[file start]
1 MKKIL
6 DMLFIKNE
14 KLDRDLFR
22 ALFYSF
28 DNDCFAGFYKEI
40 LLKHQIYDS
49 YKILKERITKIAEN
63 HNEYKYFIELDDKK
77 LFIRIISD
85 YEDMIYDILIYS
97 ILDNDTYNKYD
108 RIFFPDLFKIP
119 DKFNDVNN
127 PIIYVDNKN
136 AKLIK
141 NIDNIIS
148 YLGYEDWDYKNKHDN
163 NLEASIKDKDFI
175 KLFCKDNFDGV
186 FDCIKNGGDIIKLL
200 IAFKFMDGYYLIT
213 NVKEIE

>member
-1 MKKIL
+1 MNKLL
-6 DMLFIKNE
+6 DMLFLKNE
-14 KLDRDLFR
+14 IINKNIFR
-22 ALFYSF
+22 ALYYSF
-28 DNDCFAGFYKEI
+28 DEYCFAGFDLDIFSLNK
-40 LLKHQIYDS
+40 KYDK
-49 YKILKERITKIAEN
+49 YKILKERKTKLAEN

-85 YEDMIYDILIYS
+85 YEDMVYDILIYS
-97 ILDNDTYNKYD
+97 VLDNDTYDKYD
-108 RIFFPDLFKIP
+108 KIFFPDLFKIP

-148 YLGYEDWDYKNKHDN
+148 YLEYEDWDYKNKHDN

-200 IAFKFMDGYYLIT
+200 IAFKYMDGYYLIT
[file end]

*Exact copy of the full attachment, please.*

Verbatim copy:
1 MKKIL
6 DMLFIKNE
14 KLDRDLFR
22 ALFYSF
28 DNDCFAGFYKEI
40 LLKHQIYDS
49 YKILKERITKIAEN
63 HNEYKYFIELDDKK
77 LFIRIISD
85 YEDMIYDILIYS
97 ILDNDTYNKYD
108 RIFFPDLFKIP
119 DKFNDVNN
127 PIIYVDNKN
136 AKLIK
141 NIDNIIS
148 YLGYEDWDYKNKHDN
163 NLEASIKDKDFI
175 KLFCKDNFDGV
186 FDCIKNGGDIIKLL
200 IAFKFMDGYYLIT
213 NVKEIE

>member
-1 MKKIL
+1 MNKLL
-6 DMLFIKNE
+6 DMLFLKNE
-14 KLDRDLFR
+14 IINKNIFR
-22 ALFYSF
+22 ALYYSF
-28 DNDCFAGFYKEI
+28 DEYCFAGFDLDIFSLNK
-40 LLKHQIYDS
+40 KYDK
-49 YKILKERITKIAEN
+49 YKILKERKTKLAEN

-85 YEDMIYDILIYS
+85 YEDMVYDILIYS
-97 ILDNDTYNKYD
+97 VLDNDTYDKYD
-108 RIFFPDLFKIP
+108 KIFFPDLFKIP

-148 YLGYEDWDYKNKHDN
+148 YLEYEDWDYKNKHDN

-200 IAFKFMDGYYLIT
+200 IAFKYMDGYYLIT